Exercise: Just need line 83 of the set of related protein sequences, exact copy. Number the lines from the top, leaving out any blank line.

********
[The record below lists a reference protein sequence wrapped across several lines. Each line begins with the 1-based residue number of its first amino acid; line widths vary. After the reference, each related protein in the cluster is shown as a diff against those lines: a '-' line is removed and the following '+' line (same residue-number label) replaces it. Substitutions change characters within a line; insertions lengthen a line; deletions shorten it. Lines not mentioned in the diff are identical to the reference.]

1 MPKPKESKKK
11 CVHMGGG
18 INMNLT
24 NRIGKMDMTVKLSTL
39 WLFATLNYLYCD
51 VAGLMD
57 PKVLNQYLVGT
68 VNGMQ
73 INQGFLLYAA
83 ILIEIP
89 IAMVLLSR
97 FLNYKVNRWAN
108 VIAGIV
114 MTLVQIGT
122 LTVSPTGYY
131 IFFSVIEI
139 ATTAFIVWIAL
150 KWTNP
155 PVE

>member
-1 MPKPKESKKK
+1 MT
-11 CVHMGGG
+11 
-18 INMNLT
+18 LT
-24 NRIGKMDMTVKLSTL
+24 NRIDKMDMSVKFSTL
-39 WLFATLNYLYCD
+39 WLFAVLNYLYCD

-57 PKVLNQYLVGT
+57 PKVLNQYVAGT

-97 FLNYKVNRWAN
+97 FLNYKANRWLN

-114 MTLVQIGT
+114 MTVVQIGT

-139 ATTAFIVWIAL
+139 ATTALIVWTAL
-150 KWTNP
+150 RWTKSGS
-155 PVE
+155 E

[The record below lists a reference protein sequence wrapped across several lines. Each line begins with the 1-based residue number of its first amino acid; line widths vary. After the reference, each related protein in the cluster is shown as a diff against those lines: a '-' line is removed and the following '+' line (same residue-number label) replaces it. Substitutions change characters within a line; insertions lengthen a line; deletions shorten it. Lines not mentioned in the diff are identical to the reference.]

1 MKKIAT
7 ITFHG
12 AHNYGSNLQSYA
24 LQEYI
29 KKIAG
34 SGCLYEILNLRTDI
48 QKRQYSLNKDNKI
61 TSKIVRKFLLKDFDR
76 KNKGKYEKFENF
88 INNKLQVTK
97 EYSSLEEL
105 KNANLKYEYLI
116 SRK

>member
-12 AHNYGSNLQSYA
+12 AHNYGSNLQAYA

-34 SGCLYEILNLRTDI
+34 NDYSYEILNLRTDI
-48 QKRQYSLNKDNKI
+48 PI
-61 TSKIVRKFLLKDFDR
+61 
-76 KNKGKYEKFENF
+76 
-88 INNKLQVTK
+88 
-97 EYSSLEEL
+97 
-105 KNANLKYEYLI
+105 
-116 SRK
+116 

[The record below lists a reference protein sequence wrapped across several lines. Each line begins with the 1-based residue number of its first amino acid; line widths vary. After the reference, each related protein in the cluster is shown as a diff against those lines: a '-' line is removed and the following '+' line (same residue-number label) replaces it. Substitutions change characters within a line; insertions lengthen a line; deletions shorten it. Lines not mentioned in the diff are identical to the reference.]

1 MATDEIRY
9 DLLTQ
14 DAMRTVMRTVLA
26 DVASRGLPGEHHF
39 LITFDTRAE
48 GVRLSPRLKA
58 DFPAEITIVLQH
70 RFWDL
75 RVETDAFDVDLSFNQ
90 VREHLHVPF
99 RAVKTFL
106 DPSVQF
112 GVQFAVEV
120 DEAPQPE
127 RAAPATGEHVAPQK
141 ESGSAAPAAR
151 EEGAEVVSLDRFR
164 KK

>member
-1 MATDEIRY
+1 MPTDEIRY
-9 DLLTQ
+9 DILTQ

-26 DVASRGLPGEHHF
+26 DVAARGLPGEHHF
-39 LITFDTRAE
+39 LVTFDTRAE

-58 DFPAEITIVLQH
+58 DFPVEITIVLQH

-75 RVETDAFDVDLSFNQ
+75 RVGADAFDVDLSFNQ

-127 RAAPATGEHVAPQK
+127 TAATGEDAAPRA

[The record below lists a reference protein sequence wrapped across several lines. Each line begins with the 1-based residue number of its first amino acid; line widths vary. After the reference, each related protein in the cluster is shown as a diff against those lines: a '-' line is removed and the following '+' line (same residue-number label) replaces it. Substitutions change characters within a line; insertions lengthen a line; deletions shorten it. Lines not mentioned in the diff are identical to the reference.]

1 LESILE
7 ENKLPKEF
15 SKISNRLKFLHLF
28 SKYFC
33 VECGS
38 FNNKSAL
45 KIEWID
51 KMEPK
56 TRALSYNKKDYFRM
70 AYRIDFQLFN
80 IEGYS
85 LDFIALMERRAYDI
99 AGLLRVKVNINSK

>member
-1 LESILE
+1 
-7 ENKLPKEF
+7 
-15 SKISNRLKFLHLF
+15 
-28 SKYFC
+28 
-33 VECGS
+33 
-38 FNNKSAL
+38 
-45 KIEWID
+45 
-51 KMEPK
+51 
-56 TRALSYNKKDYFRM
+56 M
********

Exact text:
48 GVRLSPRLKA